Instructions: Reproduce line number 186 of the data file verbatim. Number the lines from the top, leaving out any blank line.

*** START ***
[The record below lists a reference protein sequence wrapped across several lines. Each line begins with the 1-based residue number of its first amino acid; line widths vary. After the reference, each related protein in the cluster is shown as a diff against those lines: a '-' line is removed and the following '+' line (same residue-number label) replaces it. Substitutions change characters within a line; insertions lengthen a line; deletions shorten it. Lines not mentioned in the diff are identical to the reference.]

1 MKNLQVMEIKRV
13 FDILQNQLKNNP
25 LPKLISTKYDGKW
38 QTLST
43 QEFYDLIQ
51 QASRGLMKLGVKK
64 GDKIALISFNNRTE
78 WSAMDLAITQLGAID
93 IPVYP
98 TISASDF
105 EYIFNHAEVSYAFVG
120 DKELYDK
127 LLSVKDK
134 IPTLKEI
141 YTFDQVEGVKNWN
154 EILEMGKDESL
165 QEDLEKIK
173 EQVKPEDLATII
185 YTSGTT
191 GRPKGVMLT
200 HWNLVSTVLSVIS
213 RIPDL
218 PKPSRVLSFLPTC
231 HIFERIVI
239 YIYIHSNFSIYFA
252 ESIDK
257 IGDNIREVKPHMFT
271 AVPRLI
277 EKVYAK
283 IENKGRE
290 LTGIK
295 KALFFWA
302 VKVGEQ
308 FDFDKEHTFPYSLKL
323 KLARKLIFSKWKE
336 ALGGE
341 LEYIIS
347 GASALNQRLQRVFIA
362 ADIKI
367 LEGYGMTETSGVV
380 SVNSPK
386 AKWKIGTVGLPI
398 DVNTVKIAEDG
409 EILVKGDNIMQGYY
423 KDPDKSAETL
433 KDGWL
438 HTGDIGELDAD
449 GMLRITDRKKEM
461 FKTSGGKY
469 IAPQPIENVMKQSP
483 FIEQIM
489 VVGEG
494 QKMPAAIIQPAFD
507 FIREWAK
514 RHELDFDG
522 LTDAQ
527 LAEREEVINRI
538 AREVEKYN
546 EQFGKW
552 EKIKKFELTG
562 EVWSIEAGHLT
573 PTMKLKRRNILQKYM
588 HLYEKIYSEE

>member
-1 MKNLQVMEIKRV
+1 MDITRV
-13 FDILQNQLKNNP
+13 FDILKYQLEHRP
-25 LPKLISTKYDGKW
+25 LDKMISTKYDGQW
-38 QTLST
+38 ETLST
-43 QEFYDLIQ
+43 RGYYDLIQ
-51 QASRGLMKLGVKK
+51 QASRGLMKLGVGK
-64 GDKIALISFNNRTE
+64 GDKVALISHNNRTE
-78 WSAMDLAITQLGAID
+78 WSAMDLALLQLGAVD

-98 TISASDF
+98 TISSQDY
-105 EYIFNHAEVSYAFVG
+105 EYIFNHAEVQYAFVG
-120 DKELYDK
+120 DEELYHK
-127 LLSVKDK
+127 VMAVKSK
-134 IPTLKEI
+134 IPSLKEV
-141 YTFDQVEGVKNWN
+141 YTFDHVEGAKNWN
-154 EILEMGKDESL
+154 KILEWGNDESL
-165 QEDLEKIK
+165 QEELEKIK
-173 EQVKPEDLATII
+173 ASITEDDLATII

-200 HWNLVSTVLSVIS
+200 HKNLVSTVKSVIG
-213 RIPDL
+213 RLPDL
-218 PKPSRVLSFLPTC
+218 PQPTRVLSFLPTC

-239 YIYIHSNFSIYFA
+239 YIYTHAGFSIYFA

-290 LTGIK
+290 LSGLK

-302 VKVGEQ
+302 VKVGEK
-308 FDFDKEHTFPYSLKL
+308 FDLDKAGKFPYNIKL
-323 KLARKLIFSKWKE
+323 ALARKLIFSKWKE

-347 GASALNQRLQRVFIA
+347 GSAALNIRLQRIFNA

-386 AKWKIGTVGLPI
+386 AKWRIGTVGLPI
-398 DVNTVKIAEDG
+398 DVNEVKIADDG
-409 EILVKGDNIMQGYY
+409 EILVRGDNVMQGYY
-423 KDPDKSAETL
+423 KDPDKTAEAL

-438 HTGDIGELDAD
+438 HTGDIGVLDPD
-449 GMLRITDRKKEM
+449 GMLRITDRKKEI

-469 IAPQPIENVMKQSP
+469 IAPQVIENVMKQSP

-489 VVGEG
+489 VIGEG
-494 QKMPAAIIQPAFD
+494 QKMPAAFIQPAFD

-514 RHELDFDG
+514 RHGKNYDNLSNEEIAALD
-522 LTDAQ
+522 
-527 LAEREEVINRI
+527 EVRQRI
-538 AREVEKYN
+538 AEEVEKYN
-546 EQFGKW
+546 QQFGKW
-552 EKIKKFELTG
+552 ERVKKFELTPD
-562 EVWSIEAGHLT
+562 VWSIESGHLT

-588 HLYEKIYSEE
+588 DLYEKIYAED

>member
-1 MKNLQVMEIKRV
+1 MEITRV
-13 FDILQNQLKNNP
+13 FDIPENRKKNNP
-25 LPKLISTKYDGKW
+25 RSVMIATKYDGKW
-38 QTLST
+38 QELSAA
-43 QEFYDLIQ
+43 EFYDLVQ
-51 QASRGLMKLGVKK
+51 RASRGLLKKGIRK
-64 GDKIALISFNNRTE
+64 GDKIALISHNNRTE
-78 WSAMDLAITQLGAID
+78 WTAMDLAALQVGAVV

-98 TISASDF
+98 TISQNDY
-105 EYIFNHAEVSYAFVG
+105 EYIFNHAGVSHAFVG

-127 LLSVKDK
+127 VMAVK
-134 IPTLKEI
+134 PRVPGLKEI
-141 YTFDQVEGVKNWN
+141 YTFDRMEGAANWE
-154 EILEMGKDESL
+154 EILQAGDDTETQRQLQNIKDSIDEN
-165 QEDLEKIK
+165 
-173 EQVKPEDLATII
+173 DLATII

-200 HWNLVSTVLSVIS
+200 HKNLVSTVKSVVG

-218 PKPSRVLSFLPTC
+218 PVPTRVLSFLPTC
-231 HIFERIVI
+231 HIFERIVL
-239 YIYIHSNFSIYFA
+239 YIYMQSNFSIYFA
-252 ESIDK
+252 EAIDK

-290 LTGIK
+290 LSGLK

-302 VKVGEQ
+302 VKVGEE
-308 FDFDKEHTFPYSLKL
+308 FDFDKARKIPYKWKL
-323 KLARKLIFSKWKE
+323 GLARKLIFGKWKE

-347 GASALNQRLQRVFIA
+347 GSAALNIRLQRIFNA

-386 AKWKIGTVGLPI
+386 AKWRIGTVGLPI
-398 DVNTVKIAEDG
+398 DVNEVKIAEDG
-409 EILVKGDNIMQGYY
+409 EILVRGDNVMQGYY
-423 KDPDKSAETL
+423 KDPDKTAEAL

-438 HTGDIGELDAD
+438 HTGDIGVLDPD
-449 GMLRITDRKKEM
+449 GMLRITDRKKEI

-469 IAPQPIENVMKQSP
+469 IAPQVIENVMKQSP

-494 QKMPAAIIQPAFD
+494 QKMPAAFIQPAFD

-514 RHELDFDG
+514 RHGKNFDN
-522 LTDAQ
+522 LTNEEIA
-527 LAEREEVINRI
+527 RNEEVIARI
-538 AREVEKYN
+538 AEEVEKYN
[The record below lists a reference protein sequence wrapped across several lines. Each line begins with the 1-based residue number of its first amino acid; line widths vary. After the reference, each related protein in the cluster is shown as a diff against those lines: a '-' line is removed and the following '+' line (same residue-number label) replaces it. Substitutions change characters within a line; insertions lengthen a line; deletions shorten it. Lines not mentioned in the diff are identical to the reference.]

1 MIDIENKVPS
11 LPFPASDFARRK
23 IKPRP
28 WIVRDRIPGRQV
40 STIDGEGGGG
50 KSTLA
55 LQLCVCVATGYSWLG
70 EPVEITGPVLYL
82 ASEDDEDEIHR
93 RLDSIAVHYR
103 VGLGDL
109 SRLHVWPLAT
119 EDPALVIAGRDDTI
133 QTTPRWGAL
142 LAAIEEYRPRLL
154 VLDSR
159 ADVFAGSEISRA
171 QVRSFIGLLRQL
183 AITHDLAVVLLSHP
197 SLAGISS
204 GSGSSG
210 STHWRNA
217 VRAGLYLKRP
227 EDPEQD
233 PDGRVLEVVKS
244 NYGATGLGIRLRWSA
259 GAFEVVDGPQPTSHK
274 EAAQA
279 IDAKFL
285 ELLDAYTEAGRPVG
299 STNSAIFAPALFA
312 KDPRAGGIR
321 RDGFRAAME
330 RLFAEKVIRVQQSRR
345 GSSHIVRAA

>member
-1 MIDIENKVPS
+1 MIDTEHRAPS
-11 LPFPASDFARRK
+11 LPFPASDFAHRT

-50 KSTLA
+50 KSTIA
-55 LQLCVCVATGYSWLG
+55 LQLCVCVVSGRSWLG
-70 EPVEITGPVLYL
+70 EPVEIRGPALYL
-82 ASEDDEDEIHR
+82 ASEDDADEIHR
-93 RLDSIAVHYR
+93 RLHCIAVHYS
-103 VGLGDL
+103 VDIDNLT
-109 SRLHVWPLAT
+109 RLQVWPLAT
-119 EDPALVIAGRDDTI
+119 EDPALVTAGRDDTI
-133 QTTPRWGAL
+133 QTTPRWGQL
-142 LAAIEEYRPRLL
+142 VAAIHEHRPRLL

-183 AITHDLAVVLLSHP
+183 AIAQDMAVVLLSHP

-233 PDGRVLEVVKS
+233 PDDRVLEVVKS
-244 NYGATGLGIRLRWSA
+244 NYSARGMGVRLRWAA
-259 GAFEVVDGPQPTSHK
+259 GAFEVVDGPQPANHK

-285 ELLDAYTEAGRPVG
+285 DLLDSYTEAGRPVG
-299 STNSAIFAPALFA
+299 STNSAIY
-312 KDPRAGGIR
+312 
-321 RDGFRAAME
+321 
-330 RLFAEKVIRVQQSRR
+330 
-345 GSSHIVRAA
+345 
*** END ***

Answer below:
+200 HKNLVSTVKSVVG